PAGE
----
Deanna Knight and the Hot Club of Mars
perform at the Brackendale Art Gallery on Saturday, Jan. 17
A&E ~ MUSIC January 15, 2015 / By Cathryn Atkinson
The word “jazz” is scary to some.
Deanna Knight, the chanteuse from Vancouver gypsy jazz ensemble Deanna Knight and the Hot Club of Mars, tries to anticipate this. It still baffles her, though. Gypsy jazz, in particular, gets right to the heart of dancing and good times, Knight says.
“The word ‘jazz’ can just turn some people off. It’s crazy but it’s true,” Knight says. “I’ve been trying to market us more as a world rhythm gypsy swing band, because the word ‘swing’ is fun.” She adds: “It’s a really happy style of music, it’s really upbeat.” Gypsy jazz is the epitome of “a great evening out.”
The band performs at the Brackendale Art Gallery in Squamish on Saturday, Jan. 17 at 8 p.m. Tickets are $20. “It’s our annual appearance and there is a little bit of room to dance there,” Knight says. The Hot Club of Mars are return visitors to the Brackendale Art Gallery. They usually play there the same time of year, during the annual eagle count.
The optimism of the music means it is accessible, both for younger people who might not know the repertoire and seniors, who do. Knight says this keeps them busy with gigs. “It runs a very wide demographic, which gives it that great appeal,” she says. “We can cross over from jazz festivals to folk festivals.
“The one thing I love about The Hot Club is that we can play so many diverse events. We play swing dances for the young swing clubs, swing dances for the seniors. We play lots of gardens and summer concert series, which I love because we perform for all ages. I love seeing children running around and dancing.”
She has been with the band for 13 years “I’ve been their longest running chanteuse. There were many before me.” Knight had just moved from southern Ontario, where she had been performing with a 17-piece big band and arrived in B.C. knowing no one in the music industry. “I packed up and ended up here on a wing and a prayer. I was pretty nervous to meet the whole musical community and network and put the band together. That’s a daunting task because you have to make sure everyone gets along and they’re professional and everyone is on the same page with their repertoire,” says Knight.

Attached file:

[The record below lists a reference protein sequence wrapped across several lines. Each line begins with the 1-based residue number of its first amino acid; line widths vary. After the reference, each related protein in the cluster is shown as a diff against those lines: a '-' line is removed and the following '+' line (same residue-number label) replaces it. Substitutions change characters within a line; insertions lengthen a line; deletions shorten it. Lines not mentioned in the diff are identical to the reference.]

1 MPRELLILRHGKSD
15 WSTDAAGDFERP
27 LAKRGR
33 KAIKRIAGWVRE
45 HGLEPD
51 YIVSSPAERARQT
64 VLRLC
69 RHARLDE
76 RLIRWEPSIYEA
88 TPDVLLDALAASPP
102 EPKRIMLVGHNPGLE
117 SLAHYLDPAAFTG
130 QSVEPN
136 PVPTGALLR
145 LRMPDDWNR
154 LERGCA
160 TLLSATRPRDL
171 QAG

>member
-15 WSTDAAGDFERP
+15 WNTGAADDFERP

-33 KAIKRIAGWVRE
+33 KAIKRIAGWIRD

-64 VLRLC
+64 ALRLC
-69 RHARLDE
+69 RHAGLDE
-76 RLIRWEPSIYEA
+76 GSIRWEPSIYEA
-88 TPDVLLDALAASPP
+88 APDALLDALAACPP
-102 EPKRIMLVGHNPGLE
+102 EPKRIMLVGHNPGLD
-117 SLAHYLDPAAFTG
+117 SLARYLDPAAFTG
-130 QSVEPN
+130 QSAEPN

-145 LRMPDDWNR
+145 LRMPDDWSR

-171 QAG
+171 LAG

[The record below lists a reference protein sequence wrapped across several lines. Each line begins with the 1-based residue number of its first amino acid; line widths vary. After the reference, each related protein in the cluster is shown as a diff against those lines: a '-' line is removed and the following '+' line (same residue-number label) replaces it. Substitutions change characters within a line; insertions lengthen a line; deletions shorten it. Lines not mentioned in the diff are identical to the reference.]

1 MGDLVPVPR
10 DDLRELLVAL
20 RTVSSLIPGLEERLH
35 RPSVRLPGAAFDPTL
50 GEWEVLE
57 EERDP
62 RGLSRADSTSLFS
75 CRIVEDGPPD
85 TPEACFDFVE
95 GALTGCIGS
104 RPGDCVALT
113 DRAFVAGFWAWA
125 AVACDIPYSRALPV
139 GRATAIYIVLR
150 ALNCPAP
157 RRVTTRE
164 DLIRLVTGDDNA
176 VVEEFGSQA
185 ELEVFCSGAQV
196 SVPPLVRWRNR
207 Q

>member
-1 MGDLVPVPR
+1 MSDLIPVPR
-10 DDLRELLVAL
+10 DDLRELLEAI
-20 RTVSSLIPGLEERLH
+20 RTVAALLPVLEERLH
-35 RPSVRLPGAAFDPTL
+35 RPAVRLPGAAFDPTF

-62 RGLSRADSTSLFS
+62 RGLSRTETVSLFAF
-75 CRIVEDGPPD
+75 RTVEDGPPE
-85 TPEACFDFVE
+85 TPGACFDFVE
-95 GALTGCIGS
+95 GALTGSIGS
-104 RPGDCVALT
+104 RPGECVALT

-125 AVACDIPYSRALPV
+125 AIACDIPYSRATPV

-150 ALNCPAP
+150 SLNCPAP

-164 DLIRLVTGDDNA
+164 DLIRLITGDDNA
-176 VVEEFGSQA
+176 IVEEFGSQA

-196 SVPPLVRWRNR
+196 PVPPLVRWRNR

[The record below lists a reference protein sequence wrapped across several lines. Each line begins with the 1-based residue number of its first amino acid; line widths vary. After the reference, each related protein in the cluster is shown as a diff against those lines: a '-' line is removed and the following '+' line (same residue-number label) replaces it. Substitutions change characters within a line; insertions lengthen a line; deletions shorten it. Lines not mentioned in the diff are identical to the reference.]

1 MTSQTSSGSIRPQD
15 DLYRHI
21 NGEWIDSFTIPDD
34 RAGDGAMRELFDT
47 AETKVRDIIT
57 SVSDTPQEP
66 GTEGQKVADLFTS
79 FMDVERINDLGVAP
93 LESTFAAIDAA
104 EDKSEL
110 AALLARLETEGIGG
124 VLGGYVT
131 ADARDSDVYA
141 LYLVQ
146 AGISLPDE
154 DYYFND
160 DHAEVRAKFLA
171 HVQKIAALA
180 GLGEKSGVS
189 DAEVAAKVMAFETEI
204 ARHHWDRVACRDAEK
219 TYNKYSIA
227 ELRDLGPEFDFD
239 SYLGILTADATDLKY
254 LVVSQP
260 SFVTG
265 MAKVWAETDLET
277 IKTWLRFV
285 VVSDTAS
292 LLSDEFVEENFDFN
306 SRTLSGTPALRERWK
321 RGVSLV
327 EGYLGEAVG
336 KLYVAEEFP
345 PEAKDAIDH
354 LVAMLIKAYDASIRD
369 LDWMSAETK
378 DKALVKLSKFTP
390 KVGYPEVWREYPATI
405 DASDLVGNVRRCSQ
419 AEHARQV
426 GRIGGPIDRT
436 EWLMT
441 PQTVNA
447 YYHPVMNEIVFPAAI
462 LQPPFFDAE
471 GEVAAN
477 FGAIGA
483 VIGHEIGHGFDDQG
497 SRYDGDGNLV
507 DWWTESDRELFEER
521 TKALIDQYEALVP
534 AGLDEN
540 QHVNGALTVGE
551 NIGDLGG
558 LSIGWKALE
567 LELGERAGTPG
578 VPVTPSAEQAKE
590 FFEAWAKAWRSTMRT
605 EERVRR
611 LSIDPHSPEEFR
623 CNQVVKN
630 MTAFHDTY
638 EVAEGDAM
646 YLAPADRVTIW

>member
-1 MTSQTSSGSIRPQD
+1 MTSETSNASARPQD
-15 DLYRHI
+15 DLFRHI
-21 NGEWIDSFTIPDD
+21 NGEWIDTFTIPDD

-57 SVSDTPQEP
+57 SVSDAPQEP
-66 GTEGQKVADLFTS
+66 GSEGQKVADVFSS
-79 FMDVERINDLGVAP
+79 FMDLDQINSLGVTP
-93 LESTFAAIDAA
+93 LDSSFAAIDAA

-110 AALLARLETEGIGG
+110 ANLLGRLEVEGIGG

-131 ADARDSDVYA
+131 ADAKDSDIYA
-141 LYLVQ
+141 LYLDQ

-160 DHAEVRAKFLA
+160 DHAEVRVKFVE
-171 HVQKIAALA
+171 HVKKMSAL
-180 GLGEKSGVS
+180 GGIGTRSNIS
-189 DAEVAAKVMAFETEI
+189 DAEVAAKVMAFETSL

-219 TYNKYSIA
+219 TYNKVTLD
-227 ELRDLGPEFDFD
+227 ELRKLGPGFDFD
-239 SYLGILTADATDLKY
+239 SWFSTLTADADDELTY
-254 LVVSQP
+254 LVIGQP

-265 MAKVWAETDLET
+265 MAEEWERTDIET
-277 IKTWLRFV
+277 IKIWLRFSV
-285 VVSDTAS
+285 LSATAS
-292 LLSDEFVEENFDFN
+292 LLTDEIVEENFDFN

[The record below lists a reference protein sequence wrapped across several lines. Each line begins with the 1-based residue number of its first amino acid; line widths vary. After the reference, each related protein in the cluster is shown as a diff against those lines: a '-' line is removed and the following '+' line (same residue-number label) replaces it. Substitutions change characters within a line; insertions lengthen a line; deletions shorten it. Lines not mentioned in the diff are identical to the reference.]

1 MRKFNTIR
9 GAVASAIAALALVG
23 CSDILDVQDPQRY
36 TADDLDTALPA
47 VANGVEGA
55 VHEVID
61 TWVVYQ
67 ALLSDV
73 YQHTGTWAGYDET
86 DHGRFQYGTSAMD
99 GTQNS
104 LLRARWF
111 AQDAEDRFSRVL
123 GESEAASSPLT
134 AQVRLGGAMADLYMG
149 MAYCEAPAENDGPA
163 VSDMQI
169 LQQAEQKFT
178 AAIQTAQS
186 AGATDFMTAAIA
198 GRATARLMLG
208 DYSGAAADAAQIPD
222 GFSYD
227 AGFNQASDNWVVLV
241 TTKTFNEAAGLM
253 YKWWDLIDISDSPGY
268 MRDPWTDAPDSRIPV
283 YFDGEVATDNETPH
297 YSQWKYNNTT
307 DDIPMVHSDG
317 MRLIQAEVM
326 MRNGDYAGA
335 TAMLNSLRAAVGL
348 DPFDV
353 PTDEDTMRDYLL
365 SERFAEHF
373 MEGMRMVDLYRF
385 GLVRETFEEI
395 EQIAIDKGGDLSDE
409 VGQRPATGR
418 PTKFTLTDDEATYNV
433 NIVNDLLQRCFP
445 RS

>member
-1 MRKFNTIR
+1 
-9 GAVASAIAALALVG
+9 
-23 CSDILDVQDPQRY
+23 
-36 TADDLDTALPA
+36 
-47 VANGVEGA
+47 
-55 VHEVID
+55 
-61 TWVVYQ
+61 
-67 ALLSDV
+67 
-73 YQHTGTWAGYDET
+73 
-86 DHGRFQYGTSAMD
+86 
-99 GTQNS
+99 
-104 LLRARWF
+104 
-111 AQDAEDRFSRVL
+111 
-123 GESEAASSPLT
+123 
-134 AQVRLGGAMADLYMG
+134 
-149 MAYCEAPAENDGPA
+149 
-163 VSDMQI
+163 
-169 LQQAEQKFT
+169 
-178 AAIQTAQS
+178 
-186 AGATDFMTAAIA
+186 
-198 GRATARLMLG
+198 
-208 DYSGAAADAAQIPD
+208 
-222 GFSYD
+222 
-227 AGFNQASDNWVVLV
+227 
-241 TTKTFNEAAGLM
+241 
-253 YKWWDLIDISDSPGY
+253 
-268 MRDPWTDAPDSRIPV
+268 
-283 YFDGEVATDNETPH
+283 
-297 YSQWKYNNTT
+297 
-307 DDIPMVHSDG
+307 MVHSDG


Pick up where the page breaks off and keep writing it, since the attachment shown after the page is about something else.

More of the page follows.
But they did, they flourished. The rest of the Hot Club of Mars includes lead and slide guitarists Michael Dunn and Don Kellett, flute and saxophone player Mark Dowding, rhythm guitarist Steve Szabo and violinist Tom Neville. The band has been around for decades, since the late 1970s, Dunn, now 72, is credited with bringing gypsy jazz to the region.
“I’ve been lately referring to him as the granddaddy of gypsy jazz — and it’s not his favourite term — but it suits him very well,” Knight says. “He has mentored everyone in the region because he is also a world-renowned luthier (maker of stringed instruments) for that particular style of guitar. Everybody knows him because of that as well.”
This meant that Knight slipped into an already-established band with a fan base and a professional team of players who get along. “And their wives all like me!” Knight laughs.
The Hot Club of Mars has two CDs and along with the traditional sounds coming from gypsy jazz talents of the 1920s, ’30s, and ’40s such as Django Reinhardt and Stephane Grappelli. But they have their own compositions and also draw on a wide range of musical styles that are adapted to their jangly sound.
“The band does play a few of my compositions as well, though I don’t write particularly in that style, I have a few songs that have worked nicely with the band. That has been a bonus for me, to have my writing showcased with the band,” says Knight. They also have adapted Hawaiian music, tangos and bossa novas.
“I’m trying to bring in a lot more contemporary pieces as well, including Canadian singer-songwriters, and trying to showcase their music in a gypsy jazz style. We do a Roy Forbes tune, and another by Danny Michel,” says Knight.
She adds that while they play the major jazz festivals, as might be expected, they want to branch out more into folk festivals and similar events.
“We are busy and play a fair bit and I’m really happy with the amount of performance we play and the stages we land on. I think folk can be more of our community, to tell you the truth. Michael is an amazing workshop facilitator. He’s full of knowledge and stories,” she says. “That’s folk festivals for you; you’re on stage with other players trying to play Bob Seger tunes. My guys can do anything and they’re fearless. Their improvisational skills are high, plus they love to workshop and teach as well.”